Monday, October 21, 2013

Housing. We are supporting the already-rich

High income Australians are the overwhelming beneficiaries of government support for housing a new report has found, turning on its head the popular perception that it’s low income Australians who get the greatest subsidies through rent assistance.

“Only 25 per cent of renters get any support from the government,” says Jane-Frances Kelly the cities program director at the Grattan institute.

“They get none of the support that homeowners get. Even landlords get more.”

Entitled Renovating Housing Policy the report finds that homeowners receive an annual $36 billion per year in subsidies from the government, landlords around $7 billion per year, and renters less than $3 billion.

“We are not arguing that renters should get lots of government subsidies, but we were just really struck by the level of support for owners given that there are so many reasons for these people to own their own houses anyway,” Ms Kelly said. “It’s hard to see why they need that kind of level of subsidy.”

Home owners enjoy an exemption from capital gains tax, an exemption from the land tax faced by landlords, special treatment in applying the pension assets test and an exemption from tax for what is known as imputed rent.

“If a landlord is renting out a place, the landlord pays tax on that rental income,” Ms Kelly said. “Homeowners enjoy the same sort of benefit. It’s as if they pay themselves rent. But they are not taxed on it"...

“We are certainly not recommending that we start to tax those imputed rents, there are very few countries in the world that do that, but the size of that support should be recognised when it comes to calculating how the government skews the housing market.”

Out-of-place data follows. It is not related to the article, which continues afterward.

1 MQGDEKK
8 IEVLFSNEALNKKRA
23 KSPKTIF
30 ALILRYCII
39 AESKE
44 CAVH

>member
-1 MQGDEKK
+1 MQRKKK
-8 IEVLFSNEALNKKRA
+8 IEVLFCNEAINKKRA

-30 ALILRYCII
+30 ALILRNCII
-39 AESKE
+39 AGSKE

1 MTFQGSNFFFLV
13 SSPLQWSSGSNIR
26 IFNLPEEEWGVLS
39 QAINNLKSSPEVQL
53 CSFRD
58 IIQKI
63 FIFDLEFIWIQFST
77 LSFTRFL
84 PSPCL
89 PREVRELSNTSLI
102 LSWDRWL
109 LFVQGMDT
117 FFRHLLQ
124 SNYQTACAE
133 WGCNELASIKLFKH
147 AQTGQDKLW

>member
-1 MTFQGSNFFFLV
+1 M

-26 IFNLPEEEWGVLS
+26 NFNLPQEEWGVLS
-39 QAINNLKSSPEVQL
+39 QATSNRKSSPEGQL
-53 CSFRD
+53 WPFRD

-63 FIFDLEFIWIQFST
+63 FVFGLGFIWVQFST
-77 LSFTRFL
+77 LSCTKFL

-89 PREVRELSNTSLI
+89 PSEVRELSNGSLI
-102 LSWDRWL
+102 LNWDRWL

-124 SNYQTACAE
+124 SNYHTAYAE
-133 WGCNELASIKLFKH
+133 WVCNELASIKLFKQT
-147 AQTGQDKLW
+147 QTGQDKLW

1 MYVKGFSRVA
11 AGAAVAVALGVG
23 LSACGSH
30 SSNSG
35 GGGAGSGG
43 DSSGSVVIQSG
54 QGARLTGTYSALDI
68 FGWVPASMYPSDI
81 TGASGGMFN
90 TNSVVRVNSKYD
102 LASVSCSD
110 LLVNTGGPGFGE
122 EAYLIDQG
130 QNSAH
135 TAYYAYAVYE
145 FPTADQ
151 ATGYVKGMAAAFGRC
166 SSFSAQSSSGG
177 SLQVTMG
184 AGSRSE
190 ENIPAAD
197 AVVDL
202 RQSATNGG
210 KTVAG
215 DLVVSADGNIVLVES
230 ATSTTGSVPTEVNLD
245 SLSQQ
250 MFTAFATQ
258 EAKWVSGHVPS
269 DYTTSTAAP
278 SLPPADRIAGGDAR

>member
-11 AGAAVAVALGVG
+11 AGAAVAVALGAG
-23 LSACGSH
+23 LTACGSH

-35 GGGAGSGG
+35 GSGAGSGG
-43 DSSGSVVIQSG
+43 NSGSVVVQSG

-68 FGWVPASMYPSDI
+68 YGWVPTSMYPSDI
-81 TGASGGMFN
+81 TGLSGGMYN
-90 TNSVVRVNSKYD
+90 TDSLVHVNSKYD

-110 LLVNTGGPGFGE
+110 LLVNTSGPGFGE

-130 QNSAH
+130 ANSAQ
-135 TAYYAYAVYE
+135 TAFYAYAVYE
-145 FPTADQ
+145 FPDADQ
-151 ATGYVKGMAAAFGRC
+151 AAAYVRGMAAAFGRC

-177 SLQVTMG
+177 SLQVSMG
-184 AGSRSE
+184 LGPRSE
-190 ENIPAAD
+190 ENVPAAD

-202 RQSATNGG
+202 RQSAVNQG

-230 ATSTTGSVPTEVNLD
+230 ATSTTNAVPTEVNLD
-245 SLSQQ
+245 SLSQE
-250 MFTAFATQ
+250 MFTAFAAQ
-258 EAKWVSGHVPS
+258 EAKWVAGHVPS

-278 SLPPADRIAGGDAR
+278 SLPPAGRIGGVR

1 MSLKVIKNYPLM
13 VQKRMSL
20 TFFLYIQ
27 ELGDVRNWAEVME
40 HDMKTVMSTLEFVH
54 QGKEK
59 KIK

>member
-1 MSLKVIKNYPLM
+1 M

The Grattan Institute report finds the scale of the support for owners pushes up house prices, making it harder to for younger and poorer Australians to get into the market.

“Support for owner-occupied housing used to be roughly even across all income groups. Now the highest-income owners get government support of roughly $8000 per year whereas the lowest income owners get a little over $2000.”

The report finds the skewing of support to ownership rather than renting forces people to live further away from the centre of cities than they would like and makes it hard for them to move because they face stamp duties.

“If you are living out on the fringes you often can easily access only small minority of jobs rather than those in the centre. It means employers face a thinner labour market and workers are locked into jobs they might rather not have.”

Ms Kelly said Australian social norms and the state-based rules governing rent give tenants little security. This further drives Australians into owning rather than renting making them less mobile and responsive to the jobs market.

The report recommends that state governments eliminate stamp duty, replacing it with a broad based annual tax on all properties as the Australian Capital Territory has started to do. It recommends a reexamination of the biggest tax breaks for landlords - negative gearing and discounted capital gains tax rates. And it recommends that state governments reform tenancy rules to make them more like those in Europe with long leases that which allow tenants to modify their properties and own pets.

In The Sydney Morning Herald and The Age

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